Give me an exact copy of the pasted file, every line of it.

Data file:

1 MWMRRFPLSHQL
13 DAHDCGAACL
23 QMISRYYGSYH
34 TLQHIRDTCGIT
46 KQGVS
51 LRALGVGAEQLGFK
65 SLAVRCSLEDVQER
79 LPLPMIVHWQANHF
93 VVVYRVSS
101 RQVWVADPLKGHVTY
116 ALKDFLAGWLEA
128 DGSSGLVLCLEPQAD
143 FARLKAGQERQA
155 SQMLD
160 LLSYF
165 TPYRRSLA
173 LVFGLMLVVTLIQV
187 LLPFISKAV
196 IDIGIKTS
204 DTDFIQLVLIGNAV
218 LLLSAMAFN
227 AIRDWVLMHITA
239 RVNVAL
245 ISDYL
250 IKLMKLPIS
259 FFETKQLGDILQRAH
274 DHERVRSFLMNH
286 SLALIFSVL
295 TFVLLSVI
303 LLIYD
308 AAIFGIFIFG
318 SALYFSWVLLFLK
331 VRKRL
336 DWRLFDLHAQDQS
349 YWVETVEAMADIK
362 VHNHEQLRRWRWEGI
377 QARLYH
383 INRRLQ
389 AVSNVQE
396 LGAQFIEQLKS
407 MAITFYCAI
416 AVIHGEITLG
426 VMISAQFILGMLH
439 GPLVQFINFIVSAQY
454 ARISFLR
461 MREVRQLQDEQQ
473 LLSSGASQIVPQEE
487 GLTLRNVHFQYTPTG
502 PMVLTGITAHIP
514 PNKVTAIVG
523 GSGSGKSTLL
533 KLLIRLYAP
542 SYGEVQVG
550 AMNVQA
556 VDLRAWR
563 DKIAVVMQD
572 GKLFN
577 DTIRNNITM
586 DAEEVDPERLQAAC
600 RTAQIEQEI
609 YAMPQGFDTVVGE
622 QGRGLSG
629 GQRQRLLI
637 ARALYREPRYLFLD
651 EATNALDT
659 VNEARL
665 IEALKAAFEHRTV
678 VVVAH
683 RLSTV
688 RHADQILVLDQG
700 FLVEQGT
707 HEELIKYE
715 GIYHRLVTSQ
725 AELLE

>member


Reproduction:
1 MWMRRFPLSHQL
13 DAHDCGAACL
23 QMISRYYGSYH
34 TLQHIRDTCGIT
46 KQGVS
51 LRALGVGAEQLGFK
65 SLAVRCSLEDVQER
79 LPLPMIVHWQANHF
93 VVVYRVSS
101 RQVWVADPLKGHVTY
116 ALKDFLAGWLEA
128 DGSSGLVLCLEPQAD
143 FARLKAGQERQA
155 SQMLD
160 LLSYF
165 TPYRRSLA
173 LVFGLMLVVTLIQV
187 LLPFISKAV
196 IDIGIKTS
204 DTDFIQLVLIGNAV
218 LLLSAMAFN
227 AIRDWVLMHITA
239 RVNVAL
245 ISDYL
250 IKLMKLPIS
259 FFETKQLGDILQRAH
274 DHERVRSFLMNH
286 SLALIFSVL
295 TFVLLSVI
303 LLIYD
308 AAIFGIFIFG
318 SALYFSWVLLFLK
331 VRKRL
336 DWRLFDLHAQDQS
349 YWVETVEAMADIK
362 VHNHEQLRRWRWEGI
377 QARLYH
383 INRRLQ
389 AVSNVQE
396 LGAQFIEQLKS
407 MAITFYCAI
416 AVIHGEITLG
426 VMISAQFILGMLH
439 GPLVQFINFIVSAQY
454 ARISFLR
461 MREVRQLQDEQQ
473 LLSSGASQIVPQEE
487 GLTLRNVHFQYTPTG
502 PMVLTGITAHIP
514 PNKVTAIVG
523 GSGSGKSTLL
533 KLLIRLYAP
542 SYGEVQVG
550 AMNVQA
556 VDLRAWR
563 DKIAVVMQD
572 GKLFN
577 DTIRNNITM
586 DAEEVDPERLQAAC
600 RTAQIEQEI
609 YAMPQGFDTVVGE
622 QGRGLSG
629 GQRQRLLI
637 ARALYREPRYLFLD
651 EATNALDT
659 VNEARL
665 IEALKAAFEHRTV
678 VVVAH
683 RLSTV
688 RHADQILVLDQG
700 FLVEQGT
707 HEELIKYE
715 GIYHRLVTSQ
725 AELLE

>member